All of this catalyzed illustrations that depicted the dream state as a physical space. From there, I drew upon more immediate artistic influences, including old EC comics and kitschy new age self-help dust jacket designs, for typographical cues.

    Were there any other artists or designers who inspired your work over the years? 
    Ward Kimball / Will Sweeney / CF / Saul Bass / Moebius / Samuel T. Adams / Matt Thurber / Tomoo Gokita / Alejandro Jodorowsky / Brian Chippendale / many more...this doesn't even touch on the huge influence I get from generations of printed ephemera—from Indian matchbox art and poorly offset-printed magic trick packaging, to freemasonry book illustrations and photocopied punk flyer art, and so many things between.

    Do you have any favorite t-shirt designs of all time? 
    Right now, I really like the work at African ApparelBraindeadAlakazamCNY NYC,Cool Try and Our Psychic Hearts

    But as far as classic t-shirt designs are concerned, I'm a fan of plain black.

    What kind of considerations do you have to account for when designing a pin or a patch versus a t-shirt? 
    It's interesting designing for different formats, because each one comes with its own best practices as well as limitations.

    I prefer pins to be iconography-as-accessory, so I find myself reducing concepts down into simple imagery for them. Patches, on the other hand, afford more illustrative approaches and real estate for simple type, which provides an opportunity for an additional point of reference.

    Designing for a format like t-shirts really presents such a larger canvas, though, and I've had a lot of fun exploring a space of that size.

    What are your design pet peeves?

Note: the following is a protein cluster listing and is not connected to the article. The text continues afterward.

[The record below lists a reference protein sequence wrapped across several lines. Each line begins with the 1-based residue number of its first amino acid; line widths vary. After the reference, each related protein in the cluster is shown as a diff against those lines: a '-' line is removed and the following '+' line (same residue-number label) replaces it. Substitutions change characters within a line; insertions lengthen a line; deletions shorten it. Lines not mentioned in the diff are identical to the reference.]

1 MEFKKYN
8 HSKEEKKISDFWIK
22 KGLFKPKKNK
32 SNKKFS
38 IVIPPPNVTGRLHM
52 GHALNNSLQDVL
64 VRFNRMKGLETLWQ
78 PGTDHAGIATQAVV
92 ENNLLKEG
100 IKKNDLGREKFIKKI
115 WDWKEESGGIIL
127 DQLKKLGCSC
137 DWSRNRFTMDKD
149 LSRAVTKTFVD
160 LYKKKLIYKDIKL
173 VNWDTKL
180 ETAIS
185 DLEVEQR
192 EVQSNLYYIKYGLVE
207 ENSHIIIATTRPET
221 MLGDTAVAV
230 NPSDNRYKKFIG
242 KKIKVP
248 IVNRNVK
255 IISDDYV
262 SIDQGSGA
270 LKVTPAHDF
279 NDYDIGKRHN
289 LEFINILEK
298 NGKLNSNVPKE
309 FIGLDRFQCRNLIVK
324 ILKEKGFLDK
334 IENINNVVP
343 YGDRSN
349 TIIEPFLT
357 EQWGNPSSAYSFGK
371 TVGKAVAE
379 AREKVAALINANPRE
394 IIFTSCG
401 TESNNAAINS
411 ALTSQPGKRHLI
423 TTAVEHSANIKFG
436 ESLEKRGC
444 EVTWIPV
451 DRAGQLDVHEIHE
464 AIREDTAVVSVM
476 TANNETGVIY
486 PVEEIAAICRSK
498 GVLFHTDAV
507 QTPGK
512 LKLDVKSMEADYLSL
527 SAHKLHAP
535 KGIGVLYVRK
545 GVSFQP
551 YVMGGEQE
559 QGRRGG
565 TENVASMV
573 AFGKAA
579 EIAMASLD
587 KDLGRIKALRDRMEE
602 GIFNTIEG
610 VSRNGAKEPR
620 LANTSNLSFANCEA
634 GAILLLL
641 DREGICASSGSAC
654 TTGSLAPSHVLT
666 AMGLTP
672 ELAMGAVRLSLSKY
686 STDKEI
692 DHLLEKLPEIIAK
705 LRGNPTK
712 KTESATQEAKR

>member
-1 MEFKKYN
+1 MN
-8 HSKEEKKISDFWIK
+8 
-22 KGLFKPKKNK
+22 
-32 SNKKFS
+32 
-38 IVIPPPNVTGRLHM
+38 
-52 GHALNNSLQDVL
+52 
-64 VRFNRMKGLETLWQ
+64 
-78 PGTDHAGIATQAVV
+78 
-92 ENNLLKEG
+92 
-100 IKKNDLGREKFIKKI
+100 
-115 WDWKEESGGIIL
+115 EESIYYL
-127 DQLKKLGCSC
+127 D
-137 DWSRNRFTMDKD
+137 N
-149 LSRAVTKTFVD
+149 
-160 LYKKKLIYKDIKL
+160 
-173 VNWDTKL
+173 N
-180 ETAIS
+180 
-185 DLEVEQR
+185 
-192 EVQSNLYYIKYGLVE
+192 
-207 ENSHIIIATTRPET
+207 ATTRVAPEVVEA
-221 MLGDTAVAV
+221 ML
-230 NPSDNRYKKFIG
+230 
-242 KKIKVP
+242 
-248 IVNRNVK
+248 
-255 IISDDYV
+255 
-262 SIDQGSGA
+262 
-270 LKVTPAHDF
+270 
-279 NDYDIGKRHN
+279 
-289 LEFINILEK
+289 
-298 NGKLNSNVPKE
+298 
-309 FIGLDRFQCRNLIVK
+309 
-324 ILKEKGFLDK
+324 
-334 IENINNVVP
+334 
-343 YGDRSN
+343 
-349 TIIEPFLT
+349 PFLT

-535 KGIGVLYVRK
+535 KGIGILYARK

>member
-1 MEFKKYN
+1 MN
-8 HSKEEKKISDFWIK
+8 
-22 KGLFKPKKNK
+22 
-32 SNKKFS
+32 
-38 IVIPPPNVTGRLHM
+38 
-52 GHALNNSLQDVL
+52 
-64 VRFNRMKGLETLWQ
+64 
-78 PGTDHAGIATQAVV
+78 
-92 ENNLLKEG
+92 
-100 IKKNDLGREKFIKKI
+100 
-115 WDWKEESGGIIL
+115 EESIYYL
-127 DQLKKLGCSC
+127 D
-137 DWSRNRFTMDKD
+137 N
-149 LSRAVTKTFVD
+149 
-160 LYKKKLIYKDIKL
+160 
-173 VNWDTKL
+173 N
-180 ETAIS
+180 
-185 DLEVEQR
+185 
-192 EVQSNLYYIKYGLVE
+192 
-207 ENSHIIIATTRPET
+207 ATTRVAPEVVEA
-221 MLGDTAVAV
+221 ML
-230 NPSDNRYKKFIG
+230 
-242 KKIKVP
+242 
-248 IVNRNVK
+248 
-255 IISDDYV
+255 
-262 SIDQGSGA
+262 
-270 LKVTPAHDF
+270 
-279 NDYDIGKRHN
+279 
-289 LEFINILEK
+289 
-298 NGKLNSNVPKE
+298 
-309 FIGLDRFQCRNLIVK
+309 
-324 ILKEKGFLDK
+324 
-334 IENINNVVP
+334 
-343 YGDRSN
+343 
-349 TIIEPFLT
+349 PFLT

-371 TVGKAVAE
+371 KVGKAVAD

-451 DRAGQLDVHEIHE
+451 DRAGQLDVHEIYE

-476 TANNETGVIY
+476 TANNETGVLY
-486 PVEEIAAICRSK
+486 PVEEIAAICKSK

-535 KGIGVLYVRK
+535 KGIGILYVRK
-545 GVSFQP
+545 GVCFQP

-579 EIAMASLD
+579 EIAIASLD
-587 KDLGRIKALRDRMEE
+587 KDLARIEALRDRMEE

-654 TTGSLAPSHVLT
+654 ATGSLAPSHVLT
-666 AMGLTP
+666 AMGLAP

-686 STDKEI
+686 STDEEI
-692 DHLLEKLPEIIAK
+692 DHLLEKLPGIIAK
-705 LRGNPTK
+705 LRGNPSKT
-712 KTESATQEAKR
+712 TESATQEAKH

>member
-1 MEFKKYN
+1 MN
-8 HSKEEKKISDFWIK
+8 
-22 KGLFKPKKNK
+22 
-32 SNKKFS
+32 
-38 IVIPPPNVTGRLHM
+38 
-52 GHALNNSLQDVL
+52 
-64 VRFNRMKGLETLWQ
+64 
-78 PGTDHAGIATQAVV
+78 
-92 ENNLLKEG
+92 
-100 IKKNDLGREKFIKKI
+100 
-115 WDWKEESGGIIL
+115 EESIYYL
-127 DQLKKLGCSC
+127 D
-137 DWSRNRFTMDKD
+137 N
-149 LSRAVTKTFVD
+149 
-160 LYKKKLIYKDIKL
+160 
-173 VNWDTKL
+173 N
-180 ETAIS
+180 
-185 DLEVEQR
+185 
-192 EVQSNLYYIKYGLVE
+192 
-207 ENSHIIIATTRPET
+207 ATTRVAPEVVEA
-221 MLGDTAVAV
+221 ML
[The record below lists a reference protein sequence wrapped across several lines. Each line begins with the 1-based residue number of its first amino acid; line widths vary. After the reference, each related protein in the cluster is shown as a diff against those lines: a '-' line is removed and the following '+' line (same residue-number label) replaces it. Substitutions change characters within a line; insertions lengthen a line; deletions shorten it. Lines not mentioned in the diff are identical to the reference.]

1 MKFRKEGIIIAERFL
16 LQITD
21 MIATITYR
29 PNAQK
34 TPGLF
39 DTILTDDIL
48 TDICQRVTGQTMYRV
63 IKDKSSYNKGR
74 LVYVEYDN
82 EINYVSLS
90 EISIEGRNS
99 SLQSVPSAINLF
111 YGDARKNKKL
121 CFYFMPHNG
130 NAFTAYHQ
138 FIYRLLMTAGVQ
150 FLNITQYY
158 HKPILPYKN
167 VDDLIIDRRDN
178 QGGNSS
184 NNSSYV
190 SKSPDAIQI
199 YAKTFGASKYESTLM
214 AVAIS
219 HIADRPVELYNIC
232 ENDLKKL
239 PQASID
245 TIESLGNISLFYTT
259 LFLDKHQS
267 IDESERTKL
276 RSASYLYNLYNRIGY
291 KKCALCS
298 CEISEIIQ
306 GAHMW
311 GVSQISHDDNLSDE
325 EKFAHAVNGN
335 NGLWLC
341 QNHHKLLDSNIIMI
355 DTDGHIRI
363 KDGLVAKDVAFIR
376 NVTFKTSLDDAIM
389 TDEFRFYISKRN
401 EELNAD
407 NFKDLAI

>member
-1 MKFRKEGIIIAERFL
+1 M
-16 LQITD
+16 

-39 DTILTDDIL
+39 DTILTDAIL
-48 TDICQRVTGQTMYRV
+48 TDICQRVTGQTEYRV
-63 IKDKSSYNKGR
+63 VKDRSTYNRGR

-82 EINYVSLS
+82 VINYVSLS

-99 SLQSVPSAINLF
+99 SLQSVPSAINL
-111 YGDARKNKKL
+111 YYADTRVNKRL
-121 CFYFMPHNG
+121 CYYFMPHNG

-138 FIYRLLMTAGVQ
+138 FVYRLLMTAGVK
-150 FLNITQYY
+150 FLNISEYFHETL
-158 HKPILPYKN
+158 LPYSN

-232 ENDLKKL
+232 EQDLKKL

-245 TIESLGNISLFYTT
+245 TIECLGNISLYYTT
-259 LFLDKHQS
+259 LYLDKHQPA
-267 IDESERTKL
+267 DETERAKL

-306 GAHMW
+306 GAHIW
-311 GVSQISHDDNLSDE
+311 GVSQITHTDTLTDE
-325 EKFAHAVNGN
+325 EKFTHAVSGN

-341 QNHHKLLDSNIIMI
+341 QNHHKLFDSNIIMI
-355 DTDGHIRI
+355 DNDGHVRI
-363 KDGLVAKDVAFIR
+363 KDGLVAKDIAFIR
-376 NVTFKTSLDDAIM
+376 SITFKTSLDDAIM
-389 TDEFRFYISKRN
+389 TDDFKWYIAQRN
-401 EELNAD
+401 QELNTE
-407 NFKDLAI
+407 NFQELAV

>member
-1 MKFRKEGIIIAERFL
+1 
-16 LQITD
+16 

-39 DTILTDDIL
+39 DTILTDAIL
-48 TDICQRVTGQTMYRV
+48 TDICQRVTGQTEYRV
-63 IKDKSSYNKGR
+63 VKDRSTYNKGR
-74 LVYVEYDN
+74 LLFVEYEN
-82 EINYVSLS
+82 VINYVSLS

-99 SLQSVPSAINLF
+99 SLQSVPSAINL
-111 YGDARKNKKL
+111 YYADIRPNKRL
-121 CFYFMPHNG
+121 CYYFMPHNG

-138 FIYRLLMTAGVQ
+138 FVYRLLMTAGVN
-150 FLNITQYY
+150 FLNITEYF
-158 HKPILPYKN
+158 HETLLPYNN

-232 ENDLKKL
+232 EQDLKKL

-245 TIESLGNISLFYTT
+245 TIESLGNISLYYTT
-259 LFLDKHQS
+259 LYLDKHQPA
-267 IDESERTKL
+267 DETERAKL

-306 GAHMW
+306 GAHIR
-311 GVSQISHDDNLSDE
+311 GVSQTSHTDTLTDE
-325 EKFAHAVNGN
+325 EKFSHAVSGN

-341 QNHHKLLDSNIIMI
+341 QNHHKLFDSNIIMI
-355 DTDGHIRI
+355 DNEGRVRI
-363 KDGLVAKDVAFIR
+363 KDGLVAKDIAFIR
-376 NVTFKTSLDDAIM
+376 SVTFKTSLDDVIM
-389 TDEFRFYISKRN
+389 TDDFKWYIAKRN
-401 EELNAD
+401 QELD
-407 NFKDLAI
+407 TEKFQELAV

Commercially speaking, skimping on presentation KILLS me. If you make something, you should package it thoughtfully. After all, you should be proud of your work, and packaging/presentation can provide that much more context.

    Artistically speaking, I wouldn't say it's a pet peeve, but a preference: I find the works that are most successful can survive in a vacuum, referentially and aesthetically speaking, even if it's borne out of some sort of visual or cultural cue. Whether or not somebody "gets it" shouldn't affect whether or not they can like it.

    Do you have any advice for someone hoping break into the pin/patch game? 
    My advice for somebody trying to get involved in the pin/patch scene is to keep in mind that it's mostly homebrew operations by a bunch of hobbyists. It's really nothing to be intimidated about. Just make work that you're confident in, and it'll show.
    Equally important is not to limit yourself. I suddenly found myself branching out from pins and patches to make frisbees, condoms and tote bags, and now I've got a major cosign on t-shirt designs. Taking a risk and stepping outside your comfort zone is usually rewarding.

    What’s next for you? 
    Up next is prepping a new-age-via-anarcho-punk capsule release which is coming out shortly, as well as ordering some custom-stamped pencils for a misanthropic back-to-school set I'm working on—you can catch the process behind these projects on my Instagram. In the meantime, I’m sitting on a dozen or so records I haven’t cracked open yet, so I should probably give them a spin. Thanks!